WordPress and .htaccess Usage Basics - Plesk

WordPress and .htaccess Usage Basics

Everyone knows that WordPress is the most popular blogging platform. Yes, WordPress is broadly known as a content management system, but the origins of WordPress is in blogging and indeed WordPress is most efficient when deployed as a blogging platform. Either way, most modern web developers will have encountered WordPress in their daily development activities.

We’re going to use this tutorial to explain how one of WordPress’s most important components work. Read on to see why the .htaccess file is so important to WordPress functionality, and to learn more about configuring your own .htaccess file.

What exactly is a .htaccess file?

It’s simply one of those things you’ve never heard of and find completely obtuse, or a file that’s already totally familiar to you. Never heard of the .htaccess file? Well, there’s a reason for that. In almost all cases the .htaccess file will be hidden in your root directory – though sometimes you simply won’t have an .htaccess file at all.

Note that .htaccess is not something that is unique to WP at all, instead it relates to the Apache web server that drives countless websites, including websites based on WordPress. Essentially, .htaccess is a web server configuration file. Your Apache server will look for the .htaccess document whenever it starts your website, obeying the instructions in it – but only if it exists.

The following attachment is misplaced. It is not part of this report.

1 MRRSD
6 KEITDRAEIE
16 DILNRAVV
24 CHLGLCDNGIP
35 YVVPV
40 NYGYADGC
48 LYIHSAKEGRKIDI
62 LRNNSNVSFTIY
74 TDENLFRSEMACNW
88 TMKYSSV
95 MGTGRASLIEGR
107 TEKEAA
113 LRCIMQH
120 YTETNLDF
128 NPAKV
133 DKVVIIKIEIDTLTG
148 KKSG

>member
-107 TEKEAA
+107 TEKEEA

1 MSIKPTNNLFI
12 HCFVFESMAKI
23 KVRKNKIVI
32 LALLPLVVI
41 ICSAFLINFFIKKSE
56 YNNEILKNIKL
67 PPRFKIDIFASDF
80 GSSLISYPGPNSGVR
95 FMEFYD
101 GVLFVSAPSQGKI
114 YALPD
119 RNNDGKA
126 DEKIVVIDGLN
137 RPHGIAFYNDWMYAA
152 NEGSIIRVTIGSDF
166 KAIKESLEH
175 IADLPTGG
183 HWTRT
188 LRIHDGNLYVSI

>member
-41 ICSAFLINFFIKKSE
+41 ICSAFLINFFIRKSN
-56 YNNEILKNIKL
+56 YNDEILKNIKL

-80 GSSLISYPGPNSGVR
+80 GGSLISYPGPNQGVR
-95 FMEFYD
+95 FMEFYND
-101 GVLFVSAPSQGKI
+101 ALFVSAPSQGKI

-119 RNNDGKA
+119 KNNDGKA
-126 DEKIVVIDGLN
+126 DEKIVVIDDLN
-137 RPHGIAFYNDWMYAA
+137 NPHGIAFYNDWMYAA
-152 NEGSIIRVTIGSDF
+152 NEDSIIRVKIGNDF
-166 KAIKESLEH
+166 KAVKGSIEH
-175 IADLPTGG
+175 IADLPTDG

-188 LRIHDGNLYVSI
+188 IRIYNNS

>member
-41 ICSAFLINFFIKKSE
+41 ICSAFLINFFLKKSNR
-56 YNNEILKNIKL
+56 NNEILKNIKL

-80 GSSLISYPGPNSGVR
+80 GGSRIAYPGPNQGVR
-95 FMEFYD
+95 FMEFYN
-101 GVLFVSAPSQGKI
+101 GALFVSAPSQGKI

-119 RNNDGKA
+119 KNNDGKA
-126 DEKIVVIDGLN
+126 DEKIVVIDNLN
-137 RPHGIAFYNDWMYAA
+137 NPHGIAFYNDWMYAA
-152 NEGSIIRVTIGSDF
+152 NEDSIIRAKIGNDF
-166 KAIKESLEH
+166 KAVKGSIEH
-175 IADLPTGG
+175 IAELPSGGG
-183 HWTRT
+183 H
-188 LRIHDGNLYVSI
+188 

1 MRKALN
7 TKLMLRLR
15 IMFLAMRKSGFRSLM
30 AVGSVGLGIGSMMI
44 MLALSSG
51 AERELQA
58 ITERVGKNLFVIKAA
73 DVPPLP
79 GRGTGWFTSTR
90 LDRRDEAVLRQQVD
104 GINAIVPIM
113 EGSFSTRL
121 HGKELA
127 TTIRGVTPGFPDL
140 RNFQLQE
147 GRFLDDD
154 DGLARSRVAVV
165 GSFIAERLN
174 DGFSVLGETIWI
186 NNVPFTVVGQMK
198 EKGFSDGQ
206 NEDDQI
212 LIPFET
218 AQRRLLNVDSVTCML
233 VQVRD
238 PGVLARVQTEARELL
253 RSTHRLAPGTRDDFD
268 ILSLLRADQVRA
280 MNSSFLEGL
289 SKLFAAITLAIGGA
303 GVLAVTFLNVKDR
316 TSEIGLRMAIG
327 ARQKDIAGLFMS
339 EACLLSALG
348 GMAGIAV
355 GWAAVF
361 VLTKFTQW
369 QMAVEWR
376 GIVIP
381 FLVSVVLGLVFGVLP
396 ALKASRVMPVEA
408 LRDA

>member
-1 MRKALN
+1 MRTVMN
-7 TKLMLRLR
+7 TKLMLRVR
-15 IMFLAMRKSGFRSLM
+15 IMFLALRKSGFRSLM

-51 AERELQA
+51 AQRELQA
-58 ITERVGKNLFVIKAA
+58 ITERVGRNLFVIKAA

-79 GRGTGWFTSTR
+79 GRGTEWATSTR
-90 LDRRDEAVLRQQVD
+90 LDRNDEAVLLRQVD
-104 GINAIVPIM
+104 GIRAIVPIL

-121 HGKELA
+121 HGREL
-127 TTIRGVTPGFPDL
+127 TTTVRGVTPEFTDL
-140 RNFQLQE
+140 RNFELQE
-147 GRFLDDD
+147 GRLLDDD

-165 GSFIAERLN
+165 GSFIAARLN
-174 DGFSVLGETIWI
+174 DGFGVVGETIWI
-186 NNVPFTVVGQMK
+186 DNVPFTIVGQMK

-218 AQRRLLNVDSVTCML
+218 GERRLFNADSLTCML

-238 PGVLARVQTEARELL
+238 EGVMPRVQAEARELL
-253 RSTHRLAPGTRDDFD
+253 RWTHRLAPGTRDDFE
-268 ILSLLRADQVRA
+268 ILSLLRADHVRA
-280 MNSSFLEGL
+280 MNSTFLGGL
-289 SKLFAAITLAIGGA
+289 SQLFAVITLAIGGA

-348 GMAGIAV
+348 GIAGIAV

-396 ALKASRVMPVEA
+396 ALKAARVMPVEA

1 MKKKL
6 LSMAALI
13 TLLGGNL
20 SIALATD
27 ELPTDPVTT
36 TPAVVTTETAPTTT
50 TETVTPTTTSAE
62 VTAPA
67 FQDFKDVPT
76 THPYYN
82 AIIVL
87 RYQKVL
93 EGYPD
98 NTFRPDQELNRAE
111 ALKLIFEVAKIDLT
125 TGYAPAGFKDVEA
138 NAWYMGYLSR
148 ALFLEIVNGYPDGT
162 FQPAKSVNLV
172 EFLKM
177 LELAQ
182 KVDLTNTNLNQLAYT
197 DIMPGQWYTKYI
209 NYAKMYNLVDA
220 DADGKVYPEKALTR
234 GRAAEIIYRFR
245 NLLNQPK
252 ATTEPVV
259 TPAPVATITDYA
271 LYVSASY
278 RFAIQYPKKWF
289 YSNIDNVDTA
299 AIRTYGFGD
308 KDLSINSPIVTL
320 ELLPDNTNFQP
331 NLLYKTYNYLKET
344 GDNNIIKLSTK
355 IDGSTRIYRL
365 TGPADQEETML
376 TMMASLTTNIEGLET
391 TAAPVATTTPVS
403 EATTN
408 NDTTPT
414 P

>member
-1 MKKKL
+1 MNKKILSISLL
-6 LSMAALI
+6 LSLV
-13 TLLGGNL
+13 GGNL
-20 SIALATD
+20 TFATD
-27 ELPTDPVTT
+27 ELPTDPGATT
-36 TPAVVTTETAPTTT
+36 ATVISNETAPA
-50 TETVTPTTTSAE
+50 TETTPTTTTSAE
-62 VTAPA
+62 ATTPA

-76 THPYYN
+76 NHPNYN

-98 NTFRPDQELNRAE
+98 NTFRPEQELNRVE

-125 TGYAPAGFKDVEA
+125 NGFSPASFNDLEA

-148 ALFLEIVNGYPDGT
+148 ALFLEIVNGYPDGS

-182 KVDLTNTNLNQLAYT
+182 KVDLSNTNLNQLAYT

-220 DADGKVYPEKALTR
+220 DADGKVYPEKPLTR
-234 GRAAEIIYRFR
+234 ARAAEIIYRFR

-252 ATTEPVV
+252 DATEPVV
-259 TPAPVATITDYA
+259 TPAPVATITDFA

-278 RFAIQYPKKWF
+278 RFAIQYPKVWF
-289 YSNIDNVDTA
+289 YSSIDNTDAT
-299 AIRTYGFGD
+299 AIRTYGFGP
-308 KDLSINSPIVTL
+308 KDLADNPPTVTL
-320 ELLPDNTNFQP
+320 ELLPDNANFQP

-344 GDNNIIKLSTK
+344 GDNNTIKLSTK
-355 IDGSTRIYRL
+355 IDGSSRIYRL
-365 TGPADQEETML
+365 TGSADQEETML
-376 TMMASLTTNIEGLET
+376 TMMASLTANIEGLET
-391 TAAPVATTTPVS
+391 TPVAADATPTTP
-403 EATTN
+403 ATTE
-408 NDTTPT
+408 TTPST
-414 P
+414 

In essence, the .htaccess file helps to configure specific Apache settings that help the web server meet your specific application needs. This could include toggling on or toggling off server functions or for example to make a redirect where users who do not add “www” in front of a domain name gets redirected to www.yourdomain.com.

.htaccess is also a way to tighten up security as you can set privileges for some files while blocking bots and adding additional file handling capabilities via MIME types. Many of the settings in the .htaccess file are relevant for WordPress developers who can use it to help customise WordPress to their needs.